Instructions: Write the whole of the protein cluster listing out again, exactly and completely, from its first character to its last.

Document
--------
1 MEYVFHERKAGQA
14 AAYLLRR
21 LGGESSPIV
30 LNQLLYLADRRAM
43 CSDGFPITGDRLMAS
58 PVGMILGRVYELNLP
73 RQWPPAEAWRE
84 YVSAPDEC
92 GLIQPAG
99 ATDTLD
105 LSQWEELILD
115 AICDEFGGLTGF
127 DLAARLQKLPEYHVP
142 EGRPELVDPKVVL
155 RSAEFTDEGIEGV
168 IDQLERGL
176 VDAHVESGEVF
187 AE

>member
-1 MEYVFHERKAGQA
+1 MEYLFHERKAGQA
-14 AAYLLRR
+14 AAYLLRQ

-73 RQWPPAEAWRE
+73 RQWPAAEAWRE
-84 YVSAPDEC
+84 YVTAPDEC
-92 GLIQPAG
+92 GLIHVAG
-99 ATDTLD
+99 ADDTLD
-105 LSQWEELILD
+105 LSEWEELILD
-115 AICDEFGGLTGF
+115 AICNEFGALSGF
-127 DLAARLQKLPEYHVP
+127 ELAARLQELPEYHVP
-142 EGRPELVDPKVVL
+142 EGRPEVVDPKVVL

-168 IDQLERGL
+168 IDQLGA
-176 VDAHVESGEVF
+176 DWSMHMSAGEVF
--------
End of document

1 MEYVFHERKAGQA
14 AAYLLRR
21 LGGESSPIV
30 LNQLLYLADRRAM
43 CSDGFPITGDRLMAS
58 PVGMILGRVYELNLP
73 RQWPPAEAWRE
84 YVSAPDEC
92 GLIQPAG
99 ATDTLD
105 LSQWEELILD
115 AICDEFGGLTGF
127 DLAARLQKLPEYHVP
142 EGRPELVDPKVVL
155 RSAEFTDEGIEGV
168 IDQLERGL
176 VDAHVESGEVF
187 AE

>member
-1 MEYVFHERKAGQA
+1 MEYLFHERKAGQA
-14 AAYLLRR
+14 AAYLLRQ

-73 RQWPPAEAWRE
+73 RQWPAAEAWRE
-84 YVSAPDEC
+84 YVTAPDEC
-92 GLIQPAG
+92 GLIHVAG
-99 ATDTLD
+99 ADDTLD
-105 LSQWEELILD
+105 LSEWEELILD
-115 AICDEFGGLTGF
+115 AICNEFGALSGF
-127 DLAARLQKLPEYHVP
+127 ELAARLQELPEYHVP
-142 EGRPELVDPKVVL
+142 EGRPEVVDPKVVL

-168 IDQLERGL
+168 IDQLGA
-176 VDAHVESGEVF
+176 DWSMHMSAGEVF